On Mon, Jan 23, 2017 at 4:36 AM, Eli Zaretskii <address@hidden
> That's fine with me, but if you read bug#17693, you will see that the
> original report there explicitly describes a situation where GUI
> frames were created by restoring desktop in a -nw session.
It wasn't the intention. OTOH, as a -nw session on GNU/Linux can have both GUI and tty frames, I'm not sure it is a bug, just we're entering unspecified territory. I mean, what if the user creates a GUI frame from a -nw session, and then exits and reenters Emacs in -nw mode. Shouldn't the GUI frame be restored too? We haven't decided (likely because the issue didn't present itself earlier than that bug report) how to deal when running mixed frames' instances.
Thinking about these issues, I suddenly realized that, if we were to treat -nw and GUI sessions as different (frameset-wise, I mean), we could just save the GUI frameset and the -nw frameset as distinct entities in the desktop file, and just restore the one appropriate. No mixing.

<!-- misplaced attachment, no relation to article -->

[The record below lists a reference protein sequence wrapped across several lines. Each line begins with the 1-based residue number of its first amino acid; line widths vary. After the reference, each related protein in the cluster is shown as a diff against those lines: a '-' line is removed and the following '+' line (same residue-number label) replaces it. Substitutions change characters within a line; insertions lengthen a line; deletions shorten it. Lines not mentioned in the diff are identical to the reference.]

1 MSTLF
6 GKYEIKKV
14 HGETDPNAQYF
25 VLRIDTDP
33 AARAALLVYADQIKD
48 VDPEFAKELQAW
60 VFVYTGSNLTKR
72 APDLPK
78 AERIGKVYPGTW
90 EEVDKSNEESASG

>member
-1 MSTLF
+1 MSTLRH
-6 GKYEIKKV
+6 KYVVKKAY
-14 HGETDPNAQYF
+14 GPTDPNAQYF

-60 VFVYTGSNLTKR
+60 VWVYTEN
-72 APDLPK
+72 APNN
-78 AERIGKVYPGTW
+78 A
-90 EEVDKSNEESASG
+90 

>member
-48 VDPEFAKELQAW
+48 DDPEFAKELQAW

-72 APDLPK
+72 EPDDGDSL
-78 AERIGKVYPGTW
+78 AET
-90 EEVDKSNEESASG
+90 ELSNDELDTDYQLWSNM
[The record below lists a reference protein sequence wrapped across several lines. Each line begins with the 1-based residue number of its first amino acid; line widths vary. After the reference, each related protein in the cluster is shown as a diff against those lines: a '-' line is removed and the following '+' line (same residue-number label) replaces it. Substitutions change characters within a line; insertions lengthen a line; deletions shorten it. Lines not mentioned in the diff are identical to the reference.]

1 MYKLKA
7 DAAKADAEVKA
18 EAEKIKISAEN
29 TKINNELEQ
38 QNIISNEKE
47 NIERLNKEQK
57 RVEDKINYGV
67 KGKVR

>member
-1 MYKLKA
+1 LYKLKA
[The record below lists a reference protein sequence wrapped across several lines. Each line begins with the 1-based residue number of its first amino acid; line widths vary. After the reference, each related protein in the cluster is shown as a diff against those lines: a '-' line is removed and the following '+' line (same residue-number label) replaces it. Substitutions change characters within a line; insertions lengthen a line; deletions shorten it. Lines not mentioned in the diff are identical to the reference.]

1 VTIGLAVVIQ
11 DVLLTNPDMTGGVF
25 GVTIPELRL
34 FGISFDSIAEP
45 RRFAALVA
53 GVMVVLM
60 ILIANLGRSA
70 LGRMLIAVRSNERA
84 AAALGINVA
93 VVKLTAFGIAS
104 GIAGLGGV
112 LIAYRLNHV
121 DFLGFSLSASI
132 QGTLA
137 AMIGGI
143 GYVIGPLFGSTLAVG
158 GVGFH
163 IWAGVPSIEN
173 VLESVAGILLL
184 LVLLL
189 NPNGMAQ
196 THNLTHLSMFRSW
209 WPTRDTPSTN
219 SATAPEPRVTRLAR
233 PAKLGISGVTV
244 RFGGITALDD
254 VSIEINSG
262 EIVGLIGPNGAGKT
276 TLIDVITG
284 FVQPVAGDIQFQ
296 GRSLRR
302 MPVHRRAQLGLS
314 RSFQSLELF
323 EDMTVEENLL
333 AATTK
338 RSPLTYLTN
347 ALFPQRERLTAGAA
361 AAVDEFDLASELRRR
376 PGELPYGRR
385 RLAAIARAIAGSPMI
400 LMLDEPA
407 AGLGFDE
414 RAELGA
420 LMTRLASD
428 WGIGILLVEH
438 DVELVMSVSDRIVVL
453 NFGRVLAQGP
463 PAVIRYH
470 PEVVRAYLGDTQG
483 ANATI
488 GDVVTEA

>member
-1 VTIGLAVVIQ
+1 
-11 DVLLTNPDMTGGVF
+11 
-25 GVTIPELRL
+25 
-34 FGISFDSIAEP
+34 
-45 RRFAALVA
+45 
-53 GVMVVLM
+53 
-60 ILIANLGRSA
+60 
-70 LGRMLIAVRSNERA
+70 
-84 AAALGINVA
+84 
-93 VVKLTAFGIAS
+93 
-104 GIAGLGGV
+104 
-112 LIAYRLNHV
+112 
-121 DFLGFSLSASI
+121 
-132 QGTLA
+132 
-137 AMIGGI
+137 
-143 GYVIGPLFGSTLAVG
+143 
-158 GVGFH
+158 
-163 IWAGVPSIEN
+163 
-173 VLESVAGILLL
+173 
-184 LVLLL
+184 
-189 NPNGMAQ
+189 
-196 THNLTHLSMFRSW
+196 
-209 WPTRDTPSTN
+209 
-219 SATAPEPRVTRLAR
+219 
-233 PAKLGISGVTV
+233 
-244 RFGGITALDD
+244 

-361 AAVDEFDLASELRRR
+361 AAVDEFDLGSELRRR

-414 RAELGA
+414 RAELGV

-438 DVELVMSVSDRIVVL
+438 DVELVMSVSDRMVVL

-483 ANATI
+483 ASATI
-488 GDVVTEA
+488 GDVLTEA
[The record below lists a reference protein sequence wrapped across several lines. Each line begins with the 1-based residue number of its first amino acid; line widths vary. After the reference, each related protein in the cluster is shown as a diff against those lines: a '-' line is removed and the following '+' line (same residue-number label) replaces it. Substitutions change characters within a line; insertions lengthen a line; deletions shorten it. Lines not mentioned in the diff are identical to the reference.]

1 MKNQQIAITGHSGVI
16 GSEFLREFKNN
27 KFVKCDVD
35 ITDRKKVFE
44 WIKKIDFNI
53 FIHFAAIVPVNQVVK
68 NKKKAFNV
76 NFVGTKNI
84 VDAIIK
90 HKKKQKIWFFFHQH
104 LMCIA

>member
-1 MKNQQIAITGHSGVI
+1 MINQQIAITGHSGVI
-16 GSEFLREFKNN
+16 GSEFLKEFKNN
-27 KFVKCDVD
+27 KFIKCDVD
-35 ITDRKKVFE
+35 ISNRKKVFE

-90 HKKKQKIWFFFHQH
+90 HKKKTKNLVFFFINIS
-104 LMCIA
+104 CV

Currently, if you have an emacs GUI instance with frames A, B, and C. exit it, then enter a -nw session, frameset-restore tries to create frames A', B' and C' which share as many characteristics from A, B and C as possible. Obviously not size or position, but windows, buffers shown in them, etc. Then you return to GUI and get back A, B and C (assuming the -nw session didn't change or delete them). Well, it's not what happens *now*, but it is how the code was designed to perform.
But, is that what the user expects? Wouldn't it be easier to keep these kinds of sessions apart?
Additionally, frameset.el is designed to allow manipulation of framesets as objects, meaning that nothing precludes saving several of them (either in the desktop save file, or another file) with some kind of user identifier (a name or whatever) and then restoring on demand the desired frameset. It's just that desktop.el takes the easiest route, which is to save and restore a single frameset. But perhaps this isn't how we should be doing it.
All of this (bugs aside) is easy to implement, but before changing one line of code we should know what we want.
> Because the original code had worse problems, and we didn't know how
> to fix it better than that.
Wouldn't want anyone to believe that I was complaining or belittling you or anyone who had to deal with these bugs, I'm deeply sorry. Not my intention at all. It's me who wrote the code and went MIA. My fault entirely.